( dpa ) - Chinese authorities on Saturday deployed troops and tanks in Lhasa, demanding that Tibetan rioters surrender to police or face more serious punishment for the violence that reportedly claimed dozens of lives following escalating pro- independence protests.
"We have unconfirmed reports that about 100 people have been killed and martial law imposed in Lhasa," the Tibetan government-in- exile, based in the Indian city of Dharamsala, said in a statement.
Meanwhile, further demonstrations were taking place in Lhasa, with reports of gunshots by Chinese security forces, according to the organization Free Tibet Campaign citing an interview by the British broadcaster ITV with a witness.
Exile Tibetan sources also report that Buddhist monks have also demonstrated at the Labrang Tashikyil monastary in Sangchu in the Chinese province of Gansu in solidarity with Tibetans.
US-based Radio Free Asia on Saturday quoted Tibetans in Lhasa as saying up to 80 people could have died in the rioting.
"There could be about 80 dead, or more, but there is too much commotion here to give an exact number," the broadcaster quoted one Tibetan witness as saying.
The Indian-based Tibetan Centre for Human Rights and Democracy said at least 25 people were believed to have died around the Ramoche monastery, Jokhang temple and Thomsigkhang market in central Lhasa on Friday.
"Confirmed information indicates that hundreds of Tibetans injured in yesterday's protest are hospitalized in various hospitals for treatment," the centre said.
State television on Saturday broadcast its first footage of the rioting, showing burning buildings and vehicles, and groups of protesters breaking into shops apparently unchallenged by police.
"The outbreak of violence died down in Lhasa Friday night, after a tumultuous day that saw windows smashed, shops robbed, a mosque burnt down and reportedly many casualties," the government's official Xinhua news agency said.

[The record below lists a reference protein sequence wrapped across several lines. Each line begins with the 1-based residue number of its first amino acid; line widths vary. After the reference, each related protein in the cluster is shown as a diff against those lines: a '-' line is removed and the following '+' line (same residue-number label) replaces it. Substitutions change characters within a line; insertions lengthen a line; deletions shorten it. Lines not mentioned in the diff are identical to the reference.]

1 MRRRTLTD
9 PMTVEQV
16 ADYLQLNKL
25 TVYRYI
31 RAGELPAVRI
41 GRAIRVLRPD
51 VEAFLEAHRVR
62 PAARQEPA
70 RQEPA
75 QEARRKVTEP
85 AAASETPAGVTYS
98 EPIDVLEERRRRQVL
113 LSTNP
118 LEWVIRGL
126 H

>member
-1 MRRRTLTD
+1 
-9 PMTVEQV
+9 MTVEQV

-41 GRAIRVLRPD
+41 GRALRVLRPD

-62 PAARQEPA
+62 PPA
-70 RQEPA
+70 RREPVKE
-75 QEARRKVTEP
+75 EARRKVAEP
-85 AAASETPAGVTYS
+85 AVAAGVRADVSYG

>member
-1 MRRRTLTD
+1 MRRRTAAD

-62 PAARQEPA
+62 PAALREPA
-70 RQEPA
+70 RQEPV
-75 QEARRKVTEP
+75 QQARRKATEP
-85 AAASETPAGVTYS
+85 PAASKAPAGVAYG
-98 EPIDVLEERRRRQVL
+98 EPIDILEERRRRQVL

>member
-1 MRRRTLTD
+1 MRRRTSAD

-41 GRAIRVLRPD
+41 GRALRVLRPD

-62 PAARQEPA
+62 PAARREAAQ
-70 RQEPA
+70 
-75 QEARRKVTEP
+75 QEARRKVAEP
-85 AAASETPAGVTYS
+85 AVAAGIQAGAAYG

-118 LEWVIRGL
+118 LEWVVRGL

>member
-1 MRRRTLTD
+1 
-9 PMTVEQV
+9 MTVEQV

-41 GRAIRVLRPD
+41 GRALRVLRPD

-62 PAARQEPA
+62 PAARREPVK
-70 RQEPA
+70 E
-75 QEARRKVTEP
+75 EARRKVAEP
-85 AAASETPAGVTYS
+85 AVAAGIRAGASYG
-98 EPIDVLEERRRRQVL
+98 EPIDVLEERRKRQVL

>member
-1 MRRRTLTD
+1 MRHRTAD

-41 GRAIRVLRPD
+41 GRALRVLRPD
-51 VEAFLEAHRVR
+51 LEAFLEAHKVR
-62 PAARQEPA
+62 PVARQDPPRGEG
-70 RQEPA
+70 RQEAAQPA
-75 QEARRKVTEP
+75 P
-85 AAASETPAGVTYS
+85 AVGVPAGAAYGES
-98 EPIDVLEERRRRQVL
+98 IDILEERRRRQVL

The agency quoted officials as saying that at least 10 "innocent civilians," including two hotel employees and two shop owners, had died in some of the 60 fires recorded in the city on Friday,
"The number of injured and other losses kept rising" and "many policemen on duty were badly injured," it said without elaborating.
Paramilitary police rescued some 580 people, including three Japanese tourists, from banks, supermarkets, schools and hospitals that were set alight, it said.
The rioters would be treated leniently if they turned themselves in by midnight on Monday, and unspecified rewards and protection would be given to anyone providing information on the violence, said a joint notice from the high court, police and state prosecutors in the Tibet Autonomous Region.
State media quoted the notice as saying the protests against Chinese rule in Lhasa, the regional capital, since Monday were a "political conspiracy" by supporters of the exiled Dalai Lama, the highest leader of Tibetan Buddhism.
But state media reports denied that the police had opened fire on protesters and said they had only fired warning shots.
Radio Free Asia said youths attacked police and businesses run by non-Tibetans during the rioting.
"Several buildings owned by Chinese immigrants and Chinese Muslim immigrants were set on fire," one witness told the broadcaster.
"All those shops owned by Chinese were ransacked and burned. Tibetan shop owners were told to mark their shops with scarves," he said.
The broadcaster reported that police had "fired into the crowds" of rioters, but the government on Saturday denied the charge.
"We fired no gunshots," Xinhua quoted Qiangba Puncog, chairman of the regional government, as saying in Beijing on Saturday.
The agency quoted officials as saying the police were "ordered not to use force against the attackers."
"But they were forced to use a limited amount of tear gas and fired warning shots to disperse the desperate crowds," it said.
Friday's rioting followed protests by Tibetan monks that began Monday, the 49th anniversary of an uprising against Chinese rule that was crushed by troops.
The protests have since spread to several other monasteries in other Tibetan areas of China.